Management

Report outlines road map for 2017 administration

No matter which candidate ends up in the White House in 2017, his or her staff will have to work effectively with the Senior Executive Service.

While on its face, this is obvious, it's still not exceptionally easy to execute. That's why the Partnership for Public Service has partnered with The IBM Center for The Business of Government to develop a management roadmap for the next administration.

Related: Read the report

The roadmap, which was crafted over a series of roundtables between the two groups, outlines recommendations and issues a new administration will have to address during the transition period, summarized in a report out this week.

"It's really about how you use the tools at your disposal to create a team of leaders that can work together effectively to implement key priorities," said Dan Chenok, executive director of The IBM Center for The Business of Government.

The report, co-authored by Doug Brook and Maureen Hartney of Duke University, identifies five issues and four recommendations for the next administration, including creating a government-wide executive management corps, department- and agency-level joint executive management teams, a political executive management corps and a career executive management corps.

"Too often, new administrations simply select their political appointees and send them off to their agencies, where it is left to individual appointees to develop their management strategies," the report said. "This does not always produce favorable results, nor does it facilitate consistencies in management practices and policies across the government.

"The essential building block for an effective executive talent management strategy is the creation of enterprise-focused executive management teams in the departments and agencies of the federal government."

Chenok served on President Barack Obama's 2008 transition team as lead for the Technology, Innovation and Government Reform group and was at the Office of Management and Budget during the 1992 and 2000 transitions. He said transitions have evolved over time, often due to the circumstances surrounding them.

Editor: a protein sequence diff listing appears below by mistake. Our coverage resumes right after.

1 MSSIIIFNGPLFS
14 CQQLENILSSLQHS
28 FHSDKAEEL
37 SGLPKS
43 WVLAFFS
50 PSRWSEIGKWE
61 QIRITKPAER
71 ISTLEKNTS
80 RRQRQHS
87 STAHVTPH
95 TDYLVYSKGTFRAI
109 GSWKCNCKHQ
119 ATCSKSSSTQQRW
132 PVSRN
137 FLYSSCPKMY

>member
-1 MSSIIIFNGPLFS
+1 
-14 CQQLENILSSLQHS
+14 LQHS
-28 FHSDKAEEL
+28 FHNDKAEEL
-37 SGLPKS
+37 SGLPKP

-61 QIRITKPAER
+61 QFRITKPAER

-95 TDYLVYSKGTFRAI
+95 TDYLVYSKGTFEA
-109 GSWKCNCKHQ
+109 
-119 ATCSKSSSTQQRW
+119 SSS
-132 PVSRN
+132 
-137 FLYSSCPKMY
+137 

"What I've seen through different sides of the transition as they have evolved is that they have been learning from one transition to the next about what success looks like," he said. "With the transition from [Bill] Clinton to [George W.] Bush [in 2000], there is was obviously some complications because of the election that year, but once the outcome was certain, there was a pretty quick understanding, as a career executive at OMB, that we wanted to help the new team get up and running quickly." That was the year that Democratic candidate Al Gore contested the election after a very close finish in Florida, which eventually led to the U.S. Supreme Court stepping in.

"In 2008, there was a clear understanding that you wanted to address both the traditional agency perspectives that transition teams had, as well as these more functional perspectives like technology or government reform," Chenok said.

The report, Chenok said, continues the lessons learned during the 2008 tradition by identifying the different parts of the management framework needing to be addressed early to ensure success.

"You really want to focus on executive leadership," he said. "Because the people that come into lead programs are going to be the one to make successful paths from Day One or if you don't pay attention to that, it can lead to some challenges."

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